September 23, 2013

Natural Form Petticoat

The "Natural Form" period ranged in the few years from 1877-1882 where the fashionable silhouette shrank from the voluminous early bustle era to something more resembling the natural figure. This was short lived as soon the bustle came back, and then some, with shelf-like structures with elaborate drapery and poufs ballooning behind women.

May 1880 Journal des Demoiselle

As the bustle frame shrank, the new style revealed more of the sinuous shapes of a woman's hips and legs than had been seen in decades. Princess lines and cuirass bodices which were long and smooth- fitting were all the rage The term "natural form" was a bit of a misnomer of course, the skirts were restrictive, tied around the legs to maintain the narrow look, and frequently still had some form of support particularly behind the knees, where the skirt was allowed to billow out, and to help the train keep it's shape.

My inspiration fashion plate

I wanted to make an outfit that fell in the earlier part of the Natural Form era, where the skirts were not quite so narrow and the bustled effect of some fullness behind hadn't quite disappeared while also having a slim, narrow front.

 To get this effect I needed to make a petticoat to support my skirt in this way. I used the Truly Victorian petticoat pattern TV125.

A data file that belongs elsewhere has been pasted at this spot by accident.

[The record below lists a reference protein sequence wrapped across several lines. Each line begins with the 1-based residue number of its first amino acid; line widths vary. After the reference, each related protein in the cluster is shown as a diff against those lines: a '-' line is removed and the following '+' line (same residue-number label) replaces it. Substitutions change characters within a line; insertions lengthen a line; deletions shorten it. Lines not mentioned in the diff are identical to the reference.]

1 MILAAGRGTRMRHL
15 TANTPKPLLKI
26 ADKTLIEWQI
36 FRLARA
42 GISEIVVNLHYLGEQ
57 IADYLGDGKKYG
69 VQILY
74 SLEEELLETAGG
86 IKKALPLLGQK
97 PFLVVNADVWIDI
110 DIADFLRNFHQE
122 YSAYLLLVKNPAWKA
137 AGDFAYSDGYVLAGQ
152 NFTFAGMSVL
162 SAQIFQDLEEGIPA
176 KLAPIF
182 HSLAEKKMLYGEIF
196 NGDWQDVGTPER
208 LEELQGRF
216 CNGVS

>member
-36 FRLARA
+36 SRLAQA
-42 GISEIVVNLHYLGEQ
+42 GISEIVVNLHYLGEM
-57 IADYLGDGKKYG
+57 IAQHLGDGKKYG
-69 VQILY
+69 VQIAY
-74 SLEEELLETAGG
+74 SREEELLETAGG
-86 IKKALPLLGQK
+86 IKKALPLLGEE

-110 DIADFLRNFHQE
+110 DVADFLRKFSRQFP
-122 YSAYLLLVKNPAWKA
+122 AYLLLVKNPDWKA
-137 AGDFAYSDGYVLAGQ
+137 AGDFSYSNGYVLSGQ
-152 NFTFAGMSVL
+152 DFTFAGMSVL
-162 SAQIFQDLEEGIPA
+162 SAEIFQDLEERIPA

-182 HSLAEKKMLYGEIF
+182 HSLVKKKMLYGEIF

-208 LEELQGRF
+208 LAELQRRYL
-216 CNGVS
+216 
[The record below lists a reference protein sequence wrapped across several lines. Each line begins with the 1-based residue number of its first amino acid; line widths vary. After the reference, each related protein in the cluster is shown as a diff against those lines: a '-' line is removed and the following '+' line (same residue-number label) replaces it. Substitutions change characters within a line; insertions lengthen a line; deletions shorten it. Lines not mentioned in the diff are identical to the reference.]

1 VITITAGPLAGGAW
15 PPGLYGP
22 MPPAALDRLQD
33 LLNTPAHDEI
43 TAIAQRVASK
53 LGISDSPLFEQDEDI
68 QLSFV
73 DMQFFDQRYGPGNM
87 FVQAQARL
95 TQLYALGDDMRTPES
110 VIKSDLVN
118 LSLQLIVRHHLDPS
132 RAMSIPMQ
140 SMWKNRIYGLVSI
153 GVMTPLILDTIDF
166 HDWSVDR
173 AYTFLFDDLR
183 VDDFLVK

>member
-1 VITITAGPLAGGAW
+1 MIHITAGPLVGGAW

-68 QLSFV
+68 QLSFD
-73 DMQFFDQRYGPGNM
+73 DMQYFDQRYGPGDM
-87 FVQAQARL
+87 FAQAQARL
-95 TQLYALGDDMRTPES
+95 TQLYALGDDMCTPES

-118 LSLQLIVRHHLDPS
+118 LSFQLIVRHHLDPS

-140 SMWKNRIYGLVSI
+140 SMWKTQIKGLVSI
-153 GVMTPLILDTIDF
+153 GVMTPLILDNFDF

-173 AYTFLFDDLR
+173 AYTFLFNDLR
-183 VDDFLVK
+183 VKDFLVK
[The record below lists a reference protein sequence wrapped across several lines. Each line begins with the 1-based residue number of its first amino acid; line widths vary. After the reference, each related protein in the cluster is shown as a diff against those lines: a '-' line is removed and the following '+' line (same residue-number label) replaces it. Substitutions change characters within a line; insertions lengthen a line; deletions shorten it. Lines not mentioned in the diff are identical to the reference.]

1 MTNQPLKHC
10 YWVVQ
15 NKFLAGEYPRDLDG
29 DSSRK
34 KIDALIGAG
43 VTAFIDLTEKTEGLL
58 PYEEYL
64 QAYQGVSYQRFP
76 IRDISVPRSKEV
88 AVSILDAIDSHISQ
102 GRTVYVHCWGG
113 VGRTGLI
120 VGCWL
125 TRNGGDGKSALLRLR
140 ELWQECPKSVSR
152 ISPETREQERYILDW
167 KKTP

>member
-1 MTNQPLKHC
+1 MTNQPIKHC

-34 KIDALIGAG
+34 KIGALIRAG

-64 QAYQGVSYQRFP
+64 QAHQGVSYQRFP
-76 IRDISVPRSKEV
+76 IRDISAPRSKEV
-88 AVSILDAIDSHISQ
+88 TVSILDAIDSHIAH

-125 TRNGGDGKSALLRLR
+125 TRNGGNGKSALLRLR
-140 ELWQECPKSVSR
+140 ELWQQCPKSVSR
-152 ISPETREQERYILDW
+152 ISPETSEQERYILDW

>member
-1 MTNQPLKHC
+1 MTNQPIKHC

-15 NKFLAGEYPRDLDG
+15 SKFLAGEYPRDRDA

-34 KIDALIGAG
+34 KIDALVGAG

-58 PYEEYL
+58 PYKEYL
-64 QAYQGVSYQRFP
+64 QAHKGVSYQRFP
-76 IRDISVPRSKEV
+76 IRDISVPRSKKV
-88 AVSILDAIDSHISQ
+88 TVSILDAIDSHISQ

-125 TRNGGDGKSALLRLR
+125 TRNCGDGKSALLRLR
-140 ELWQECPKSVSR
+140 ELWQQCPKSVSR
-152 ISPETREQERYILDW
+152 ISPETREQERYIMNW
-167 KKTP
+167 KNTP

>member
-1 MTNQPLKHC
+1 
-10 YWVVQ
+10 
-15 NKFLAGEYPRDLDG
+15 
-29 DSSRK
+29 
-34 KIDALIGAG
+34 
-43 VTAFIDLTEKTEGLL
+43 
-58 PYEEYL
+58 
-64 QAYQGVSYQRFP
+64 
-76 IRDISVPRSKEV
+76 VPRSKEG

This, like all Truly Victorian patterns, is a very easy to follow and successful pattern. It includes two ruffles on the hem and an optional button-on train.

 I used some cotton lace to cover the raw edge of the ruffles.

To get the required pouf in the back there is a layer of netting sandwiched between an inner and an outer back piece. I say a layer, I mean tiers of gathered netting all sewn together. Netting is not my favourite thing to sew!

Struggling to get this through the sewing machine can be a little like trying to put on a pair of jodphurs in a moving car (incredibly awkward)! Plus I kept on adding in extra pieces, as for some reason I would run out of the piece I was adding to the bottom of the last one before reaching the end.
 The end result is then sandwiched in between the inner and outer back pieces and it's all sewn down the edges.

I wasn't sure how happy I was with the poufiness of the result. I had added in extra to the bottom two tiers so they looked aright but the rest of it looked a little sad and forlorn so I decided to go back and add in a few more layers to the top and middle region.

Much better!

The end result! The button-on train is still to be done but I'm very happy with the shape of the petticoat. I'm glad I put in the extra tulle as my skirt is likely to squash it down a little bit more.

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